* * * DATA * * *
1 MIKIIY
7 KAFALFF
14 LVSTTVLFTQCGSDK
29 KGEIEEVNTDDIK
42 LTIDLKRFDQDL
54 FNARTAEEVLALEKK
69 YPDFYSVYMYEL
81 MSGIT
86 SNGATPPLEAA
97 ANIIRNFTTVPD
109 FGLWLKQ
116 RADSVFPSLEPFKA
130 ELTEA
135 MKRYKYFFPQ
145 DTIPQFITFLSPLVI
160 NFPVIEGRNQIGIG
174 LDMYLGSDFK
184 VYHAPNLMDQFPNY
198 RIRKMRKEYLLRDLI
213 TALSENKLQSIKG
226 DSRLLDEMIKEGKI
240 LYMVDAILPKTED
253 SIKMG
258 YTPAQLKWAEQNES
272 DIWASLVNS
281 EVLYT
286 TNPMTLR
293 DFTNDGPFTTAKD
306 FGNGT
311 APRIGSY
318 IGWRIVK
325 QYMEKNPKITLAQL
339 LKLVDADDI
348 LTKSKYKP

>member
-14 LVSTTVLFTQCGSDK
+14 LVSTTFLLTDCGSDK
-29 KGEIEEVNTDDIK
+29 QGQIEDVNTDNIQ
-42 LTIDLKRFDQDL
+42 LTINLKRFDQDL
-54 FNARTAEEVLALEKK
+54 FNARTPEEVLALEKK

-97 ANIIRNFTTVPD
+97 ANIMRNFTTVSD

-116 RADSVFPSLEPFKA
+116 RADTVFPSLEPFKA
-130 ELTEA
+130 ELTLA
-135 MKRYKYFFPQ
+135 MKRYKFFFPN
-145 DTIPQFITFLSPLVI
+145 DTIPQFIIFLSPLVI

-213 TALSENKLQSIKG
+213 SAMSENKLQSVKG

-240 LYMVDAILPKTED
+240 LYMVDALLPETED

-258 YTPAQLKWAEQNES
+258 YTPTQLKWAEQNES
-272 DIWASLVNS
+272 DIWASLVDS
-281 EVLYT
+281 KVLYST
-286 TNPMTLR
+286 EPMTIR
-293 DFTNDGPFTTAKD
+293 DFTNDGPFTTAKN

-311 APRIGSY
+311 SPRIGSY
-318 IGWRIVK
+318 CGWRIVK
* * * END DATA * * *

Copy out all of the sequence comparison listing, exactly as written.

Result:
1 MIKIIY
7 KAFALFF
14 LVSTTVLFTQCGSDK
29 KGEIEEVNTDDIK
42 LTIDLKRFDQDL
54 FNARTAEEVLALEKK
69 YPDFYSVYMYEL
81 MSGIT
86 SNGATPPLEAA
97 ANIIRNFTTVPD
109 FGLWLKQ
116 RADSVFPSLEPFKA
130 ELTEA
135 MKRYKYFFPQ
145 DTIPQFITFLSPLVI
160 NFPVIEGRNQIGIG
174 LDMYLGSDFK
184 VYHAPNLMDQFPNY
198 RIRKMRKEYLLRDLI
213 TALSENKLQSIKG
226 DSRLLDEMIKEGKI
240 LYMVDAILPKTED
253 SIKMG
258 YTPAQLKWAEQNES
272 DIWASLVNS
281 EVLYT
286 TNPMTLR
293 DFTNDGPFTTAKD
306 FGNGT
311 APRIGSY
318 IGWRIVK
325 QYMEKNPKITLAQL
339 LKLVDADDI
348 LTKSKYKP

>member
-14 LVSTTVLFTQCGSDK
+14 LVSTTFLLTDCGSDK
-29 KGEIEEVNTDDIK
+29 QGQIEDVNTDNIQ
-42 LTIDLKRFDQDL
+42 LTINLKRFDQDL
-54 FNARTAEEVLALEKK
+54 FNARTPEEVLALEKK

-97 ANIIRNFTTVPD
+97 ANIMRNFTTVSD

-116 RADSVFPSLEPFKA
+116 RADTVFPSLEPFKA
-130 ELTEA
+130 ELTLA
-135 MKRYKYFFPQ
+135 MKRYKFFFPN
-145 DTIPQFITFLSPLVI
+145 DTIPQFIIFLSPLVI

-213 TALSENKLQSIKG
+213 SAMSENKLQSVKG

-240 LYMVDAILPKTED
+240 LYMVDALLPETED

-258 YTPAQLKWAEQNES
+258 YTPTQLKWAEQNES
-272 DIWASLVNS
+272 DIWASLVDS
-281 EVLYT
+281 KVLYST
-286 TNPMTLR
+286 EPMTIR
-293 DFTNDGPFTTAKD
+293 DFTNDGPFTTAKN

-311 APRIGSY
+311 SPRIGSY
-318 IGWRIVK
+318 CGWRIVK